Air pollution may cause irregular menstrual cycles in teenage girls
27 January 2018
The air that teenage girls breathe may be causing irregular menstrual cycles, according to a study, which showed negative health effects from air pollution exposure could lead to infertility, metabolic syndrome and polycystic ovary syndrome.
The study, published in the journal Human Reproduction is the first to show the association between polluted air and irregular menstrual periods in girls aged 14 to 18.
According to Shruthi Mahalingaiah from the Boston University School of Medicine, the study suggests that there may be other systems, besides pulmonary and cardiovascular systems which might be affected by air pollution exposure
The researchers made use of health and location data from the Nurses' Health Study-2 and air pollution exposure metrics from the EPA air quality monitoring system to understand participants' exposure during a particular time window.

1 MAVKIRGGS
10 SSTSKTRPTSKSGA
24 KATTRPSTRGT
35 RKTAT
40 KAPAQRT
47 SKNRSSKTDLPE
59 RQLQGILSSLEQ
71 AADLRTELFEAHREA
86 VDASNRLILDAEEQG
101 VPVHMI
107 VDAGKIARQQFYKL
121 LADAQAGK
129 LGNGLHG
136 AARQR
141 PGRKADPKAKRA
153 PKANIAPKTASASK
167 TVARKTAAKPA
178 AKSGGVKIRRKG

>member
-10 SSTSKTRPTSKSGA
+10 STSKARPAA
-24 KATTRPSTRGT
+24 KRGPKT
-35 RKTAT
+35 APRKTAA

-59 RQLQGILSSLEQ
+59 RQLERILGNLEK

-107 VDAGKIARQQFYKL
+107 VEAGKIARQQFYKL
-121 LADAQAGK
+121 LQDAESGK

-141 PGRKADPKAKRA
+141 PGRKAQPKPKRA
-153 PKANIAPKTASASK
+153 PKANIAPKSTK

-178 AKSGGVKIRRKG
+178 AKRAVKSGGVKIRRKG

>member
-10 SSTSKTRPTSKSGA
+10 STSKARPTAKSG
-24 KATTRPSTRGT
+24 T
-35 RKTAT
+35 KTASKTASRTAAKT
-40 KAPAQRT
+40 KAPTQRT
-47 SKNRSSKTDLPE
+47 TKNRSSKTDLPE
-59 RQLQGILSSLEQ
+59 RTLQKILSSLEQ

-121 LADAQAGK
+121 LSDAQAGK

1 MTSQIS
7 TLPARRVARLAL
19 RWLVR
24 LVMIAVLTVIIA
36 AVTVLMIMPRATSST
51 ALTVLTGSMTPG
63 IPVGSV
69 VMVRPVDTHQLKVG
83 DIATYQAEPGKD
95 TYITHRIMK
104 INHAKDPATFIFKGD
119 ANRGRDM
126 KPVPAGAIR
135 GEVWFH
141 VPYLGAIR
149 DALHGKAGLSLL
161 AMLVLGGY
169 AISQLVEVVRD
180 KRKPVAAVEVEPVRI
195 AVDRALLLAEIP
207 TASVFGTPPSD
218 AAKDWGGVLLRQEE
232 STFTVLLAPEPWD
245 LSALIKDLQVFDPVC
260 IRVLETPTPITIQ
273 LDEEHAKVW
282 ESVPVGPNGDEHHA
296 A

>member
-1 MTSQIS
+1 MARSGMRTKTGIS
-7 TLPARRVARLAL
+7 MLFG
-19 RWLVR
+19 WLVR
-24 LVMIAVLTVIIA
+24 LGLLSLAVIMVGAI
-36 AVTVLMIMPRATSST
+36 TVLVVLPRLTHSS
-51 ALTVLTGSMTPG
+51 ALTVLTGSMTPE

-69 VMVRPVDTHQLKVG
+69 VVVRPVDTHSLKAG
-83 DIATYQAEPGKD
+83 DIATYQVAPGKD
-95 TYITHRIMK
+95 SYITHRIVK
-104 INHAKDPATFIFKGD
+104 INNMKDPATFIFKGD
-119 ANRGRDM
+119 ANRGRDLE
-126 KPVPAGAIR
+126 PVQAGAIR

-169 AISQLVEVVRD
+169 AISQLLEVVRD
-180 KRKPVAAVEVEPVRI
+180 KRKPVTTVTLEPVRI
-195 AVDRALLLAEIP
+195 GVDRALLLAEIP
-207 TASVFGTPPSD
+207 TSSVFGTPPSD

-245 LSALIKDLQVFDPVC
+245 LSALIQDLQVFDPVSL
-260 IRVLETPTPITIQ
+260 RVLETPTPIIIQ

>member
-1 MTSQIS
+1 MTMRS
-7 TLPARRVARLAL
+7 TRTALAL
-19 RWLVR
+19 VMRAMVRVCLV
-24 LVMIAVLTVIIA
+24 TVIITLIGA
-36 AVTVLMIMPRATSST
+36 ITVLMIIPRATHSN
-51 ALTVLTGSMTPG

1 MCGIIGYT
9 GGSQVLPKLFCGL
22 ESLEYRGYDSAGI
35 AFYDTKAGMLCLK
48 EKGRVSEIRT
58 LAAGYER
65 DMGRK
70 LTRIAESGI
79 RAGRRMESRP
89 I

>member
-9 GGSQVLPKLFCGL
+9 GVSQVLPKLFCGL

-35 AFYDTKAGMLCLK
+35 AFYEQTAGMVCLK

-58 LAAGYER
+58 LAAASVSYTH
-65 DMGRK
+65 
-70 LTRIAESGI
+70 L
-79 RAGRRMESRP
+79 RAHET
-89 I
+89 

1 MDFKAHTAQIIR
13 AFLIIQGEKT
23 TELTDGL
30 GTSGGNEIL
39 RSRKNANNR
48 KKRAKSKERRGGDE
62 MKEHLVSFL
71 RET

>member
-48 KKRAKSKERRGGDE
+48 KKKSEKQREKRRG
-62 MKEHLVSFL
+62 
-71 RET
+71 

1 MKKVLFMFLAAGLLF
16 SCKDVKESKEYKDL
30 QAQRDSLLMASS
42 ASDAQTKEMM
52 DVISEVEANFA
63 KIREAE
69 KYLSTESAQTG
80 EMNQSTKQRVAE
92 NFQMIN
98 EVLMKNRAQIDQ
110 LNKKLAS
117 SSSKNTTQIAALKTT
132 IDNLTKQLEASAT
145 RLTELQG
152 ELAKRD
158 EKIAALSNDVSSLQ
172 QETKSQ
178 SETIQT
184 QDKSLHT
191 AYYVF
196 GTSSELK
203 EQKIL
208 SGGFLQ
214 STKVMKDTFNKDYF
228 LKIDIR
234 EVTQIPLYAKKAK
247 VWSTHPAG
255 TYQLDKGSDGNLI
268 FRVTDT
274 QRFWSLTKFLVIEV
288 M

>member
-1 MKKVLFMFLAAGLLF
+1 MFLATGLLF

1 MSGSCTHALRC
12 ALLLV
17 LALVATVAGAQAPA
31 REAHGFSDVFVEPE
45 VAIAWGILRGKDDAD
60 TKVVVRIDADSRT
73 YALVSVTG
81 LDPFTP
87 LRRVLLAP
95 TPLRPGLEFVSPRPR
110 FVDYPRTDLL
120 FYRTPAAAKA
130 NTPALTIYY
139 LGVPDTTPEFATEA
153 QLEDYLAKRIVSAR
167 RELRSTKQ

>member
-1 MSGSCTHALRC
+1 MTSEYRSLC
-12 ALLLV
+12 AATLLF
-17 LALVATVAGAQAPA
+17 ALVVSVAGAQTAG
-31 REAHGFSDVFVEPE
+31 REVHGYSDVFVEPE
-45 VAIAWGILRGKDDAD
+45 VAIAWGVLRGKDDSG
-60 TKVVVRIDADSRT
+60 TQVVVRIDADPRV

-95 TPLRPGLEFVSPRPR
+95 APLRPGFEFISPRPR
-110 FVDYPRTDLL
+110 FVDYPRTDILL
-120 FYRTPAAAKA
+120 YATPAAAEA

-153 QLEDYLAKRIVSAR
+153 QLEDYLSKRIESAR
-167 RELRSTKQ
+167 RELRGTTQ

According to Dr Archana Dhawan Bajaj, Gynecologist, Obstetrician and IVF Expert, The Nurture Clinic, ''Particulate matter can create hormonal problems in the body, and once these hormonal changes happen it causes irregular menstrual cycle.''
According to health experts, poor menstrual cycle could also occur due to increase in weight, wrong eating habits, less physical exercise and poor lifestyle pattern.
However, Dr Alka Kriplani, head of department of gynaecology, AIIMS, said there is no direct evidence to suggest that air pollution creates irregular menstrual cycle. She said, ''Poor air quality can cause respiratory and cardiovascular issues but prolonged breathing-in bad air quality can create stress and other hormonal issues in the body.''
Air pollution is known to cause a variety of other health problems, including asthma in children, high blood pressure, cardiovascular health issues, and even disrupted sleep.
A report published in 2017 by the Copenhagen-based European Environment Agency (EEA) also pointed out that air pollution causes more than 500,000 premature deaths across Europe each year despite attempts to improve air quality. Also, a 2015 report found that pollution killed nine million people in 2015.